Determine Resources and Dependencies. Many of the milestones will require that specific tasks be completed before others which must be identified and scheduled accordingly.
Create Work Breakdown Structure (WBS). With the major milestones, completion date, required resources and dependencies identified the team is now ready to determine the detailed tasks that must be done to complete the project. Vitronics Soltec has adopted a very simple process for this using an Excel spreadsheet versus project management software. The WBS includes the individual tasks, the estimated time to complete the task and a task owner and is reviewed on a quarterly basis for review of completion dates and revisions where required.
Determine How to Manage Project/Process. With the WBS complete, the Project Manager and team must determine how the team will work together to successfully complete the project. The frequency of meetings will depend on the timeline of the project. For projects that are to be completed in a short period of time, six month or less, weekly meetings may be necessary. For projects that will last more than six months, meetings every two weeks will likely be enough. Meeting topics will vary according to the specific transfer, but most should include a review of open action items, a list of work done to date, a list of work to be completed next and a risk review.
The team will need to determine how to manage all project related documents and how files will be shared. Consideration should be give as to how to handle technical documents and other project related documents using a file sharing method, common drives or databases.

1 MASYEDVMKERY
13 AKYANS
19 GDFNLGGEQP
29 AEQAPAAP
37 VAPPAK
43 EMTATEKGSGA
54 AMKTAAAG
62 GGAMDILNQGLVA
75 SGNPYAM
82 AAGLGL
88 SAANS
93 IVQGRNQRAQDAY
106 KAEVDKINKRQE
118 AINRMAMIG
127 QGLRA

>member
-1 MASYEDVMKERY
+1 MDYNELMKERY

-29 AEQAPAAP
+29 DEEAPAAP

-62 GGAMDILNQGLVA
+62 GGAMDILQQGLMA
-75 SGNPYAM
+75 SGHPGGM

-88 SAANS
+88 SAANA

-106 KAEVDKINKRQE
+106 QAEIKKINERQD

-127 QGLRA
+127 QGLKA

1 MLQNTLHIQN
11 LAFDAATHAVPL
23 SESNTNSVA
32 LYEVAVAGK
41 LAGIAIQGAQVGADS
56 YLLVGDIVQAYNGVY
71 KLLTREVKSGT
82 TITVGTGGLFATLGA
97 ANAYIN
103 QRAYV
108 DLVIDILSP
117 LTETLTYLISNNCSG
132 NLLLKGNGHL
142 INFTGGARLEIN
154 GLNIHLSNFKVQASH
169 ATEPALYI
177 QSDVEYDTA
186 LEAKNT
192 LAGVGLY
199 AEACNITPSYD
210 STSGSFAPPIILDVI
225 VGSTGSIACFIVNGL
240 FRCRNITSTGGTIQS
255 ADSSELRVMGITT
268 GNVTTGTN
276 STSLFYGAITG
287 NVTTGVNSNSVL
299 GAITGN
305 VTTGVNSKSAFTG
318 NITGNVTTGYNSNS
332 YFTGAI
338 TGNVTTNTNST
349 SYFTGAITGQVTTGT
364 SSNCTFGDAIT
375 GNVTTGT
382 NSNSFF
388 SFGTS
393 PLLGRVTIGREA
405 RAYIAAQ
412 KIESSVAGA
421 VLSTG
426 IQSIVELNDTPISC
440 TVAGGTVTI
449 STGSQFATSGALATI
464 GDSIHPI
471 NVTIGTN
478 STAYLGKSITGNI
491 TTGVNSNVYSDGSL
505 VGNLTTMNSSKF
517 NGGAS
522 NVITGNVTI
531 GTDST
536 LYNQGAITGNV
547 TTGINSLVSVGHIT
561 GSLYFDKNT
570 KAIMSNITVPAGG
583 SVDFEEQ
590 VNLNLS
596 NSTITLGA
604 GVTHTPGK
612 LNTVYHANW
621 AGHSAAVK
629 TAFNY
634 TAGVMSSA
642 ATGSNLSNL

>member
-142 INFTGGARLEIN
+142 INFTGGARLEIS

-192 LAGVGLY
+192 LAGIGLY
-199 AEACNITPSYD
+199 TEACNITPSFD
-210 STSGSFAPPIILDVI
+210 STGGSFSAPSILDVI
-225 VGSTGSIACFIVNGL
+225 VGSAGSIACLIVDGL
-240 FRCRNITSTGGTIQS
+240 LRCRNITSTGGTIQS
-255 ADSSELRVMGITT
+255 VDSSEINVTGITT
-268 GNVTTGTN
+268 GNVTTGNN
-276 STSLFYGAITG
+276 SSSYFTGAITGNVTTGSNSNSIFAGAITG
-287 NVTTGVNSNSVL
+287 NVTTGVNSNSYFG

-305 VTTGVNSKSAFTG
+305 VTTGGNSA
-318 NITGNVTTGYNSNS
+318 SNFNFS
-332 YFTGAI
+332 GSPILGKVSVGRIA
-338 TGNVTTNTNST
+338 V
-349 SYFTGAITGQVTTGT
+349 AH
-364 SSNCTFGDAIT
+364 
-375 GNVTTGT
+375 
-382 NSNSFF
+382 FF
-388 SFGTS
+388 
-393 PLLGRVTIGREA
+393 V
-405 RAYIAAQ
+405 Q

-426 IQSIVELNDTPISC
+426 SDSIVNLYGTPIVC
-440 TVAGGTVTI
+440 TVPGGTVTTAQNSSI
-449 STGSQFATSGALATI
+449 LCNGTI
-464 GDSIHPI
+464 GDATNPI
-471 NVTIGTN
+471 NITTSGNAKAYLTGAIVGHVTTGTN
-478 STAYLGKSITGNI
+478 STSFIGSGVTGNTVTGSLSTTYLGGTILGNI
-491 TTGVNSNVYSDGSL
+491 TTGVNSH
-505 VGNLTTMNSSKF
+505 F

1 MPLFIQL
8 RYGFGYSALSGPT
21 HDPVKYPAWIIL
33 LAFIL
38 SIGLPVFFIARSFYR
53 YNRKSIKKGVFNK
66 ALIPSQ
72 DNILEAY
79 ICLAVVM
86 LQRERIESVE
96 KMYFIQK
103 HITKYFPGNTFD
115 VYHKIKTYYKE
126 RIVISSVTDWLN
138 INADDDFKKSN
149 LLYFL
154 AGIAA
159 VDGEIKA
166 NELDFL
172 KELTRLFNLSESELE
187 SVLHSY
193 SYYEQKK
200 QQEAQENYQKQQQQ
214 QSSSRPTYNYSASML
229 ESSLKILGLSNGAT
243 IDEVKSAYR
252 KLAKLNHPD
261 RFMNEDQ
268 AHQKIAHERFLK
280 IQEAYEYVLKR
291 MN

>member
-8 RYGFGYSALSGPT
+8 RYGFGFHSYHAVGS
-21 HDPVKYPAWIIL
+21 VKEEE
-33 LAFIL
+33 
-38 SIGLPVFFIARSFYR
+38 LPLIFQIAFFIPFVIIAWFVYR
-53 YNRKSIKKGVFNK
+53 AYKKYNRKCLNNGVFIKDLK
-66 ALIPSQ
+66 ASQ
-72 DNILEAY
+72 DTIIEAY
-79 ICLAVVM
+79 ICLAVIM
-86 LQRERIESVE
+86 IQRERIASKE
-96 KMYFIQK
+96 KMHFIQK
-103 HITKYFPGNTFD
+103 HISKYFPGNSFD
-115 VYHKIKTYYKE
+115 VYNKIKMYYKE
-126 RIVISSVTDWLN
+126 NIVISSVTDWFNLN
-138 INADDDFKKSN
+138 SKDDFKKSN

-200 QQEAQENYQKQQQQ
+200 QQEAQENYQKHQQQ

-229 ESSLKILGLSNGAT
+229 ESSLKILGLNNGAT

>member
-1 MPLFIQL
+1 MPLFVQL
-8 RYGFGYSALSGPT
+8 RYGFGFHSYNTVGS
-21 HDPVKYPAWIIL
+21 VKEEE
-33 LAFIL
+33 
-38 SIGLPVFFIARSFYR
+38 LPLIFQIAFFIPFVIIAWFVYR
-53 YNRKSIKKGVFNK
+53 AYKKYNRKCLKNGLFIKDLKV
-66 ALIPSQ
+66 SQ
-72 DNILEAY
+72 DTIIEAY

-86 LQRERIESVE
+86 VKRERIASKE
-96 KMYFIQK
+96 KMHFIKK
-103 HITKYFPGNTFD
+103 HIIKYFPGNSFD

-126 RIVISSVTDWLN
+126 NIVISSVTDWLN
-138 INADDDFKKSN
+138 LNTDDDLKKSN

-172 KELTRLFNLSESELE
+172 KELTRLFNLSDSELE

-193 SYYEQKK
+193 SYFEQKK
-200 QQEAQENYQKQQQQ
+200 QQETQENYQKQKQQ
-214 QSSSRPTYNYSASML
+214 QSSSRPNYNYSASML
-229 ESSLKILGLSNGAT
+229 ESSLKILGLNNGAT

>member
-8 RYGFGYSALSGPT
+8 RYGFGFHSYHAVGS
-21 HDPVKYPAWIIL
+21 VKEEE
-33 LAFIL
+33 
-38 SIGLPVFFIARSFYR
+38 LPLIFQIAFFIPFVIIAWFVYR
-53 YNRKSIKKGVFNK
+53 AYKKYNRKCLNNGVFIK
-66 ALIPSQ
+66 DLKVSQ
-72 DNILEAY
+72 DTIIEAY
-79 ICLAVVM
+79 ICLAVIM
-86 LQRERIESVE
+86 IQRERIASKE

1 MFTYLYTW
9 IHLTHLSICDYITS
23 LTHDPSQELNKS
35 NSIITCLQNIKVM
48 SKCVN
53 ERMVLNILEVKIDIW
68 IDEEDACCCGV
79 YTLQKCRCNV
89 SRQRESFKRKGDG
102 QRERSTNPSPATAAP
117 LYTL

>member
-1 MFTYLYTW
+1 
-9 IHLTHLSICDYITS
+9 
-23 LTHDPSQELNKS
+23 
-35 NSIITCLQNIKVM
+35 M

With all the above work complete, the communication plan can be created. This is a critical step and will require much thought as to what to communicate, when and how. In most product transfers there is a sending side which often results in the loss of jobs. This is a critical point in the project and an opportunity to establish trust among your employees, customers, vendors, reps and distributors.
Monitor and Measure. Once the transfer is in process, achievement of major milestones and specific tasks will need to be monitored and measured. Key metrics should be identified and discussed during project meetings and should include measurable items such as the number of items that have been sourced or the number of engineering drawings that have been transferred.
When transferring products from one location to another project planning and execution become critical to an organization's future success. An organization can choose formal project planning methods to achieve this or can take a modified approach. Regardless of the method chosen for the right strategy for an organization, putting the right team in place, and communicating to all involved will help in achieving the desired outcome.
Contact: Vitronics Soltec USA, 6 Merrill Industrial Drive, Unit 3, Hampton, NH 03842 603-772-7778 E-mail: firstname.lastname@example.org Web: http://www.vitronics-soltec.com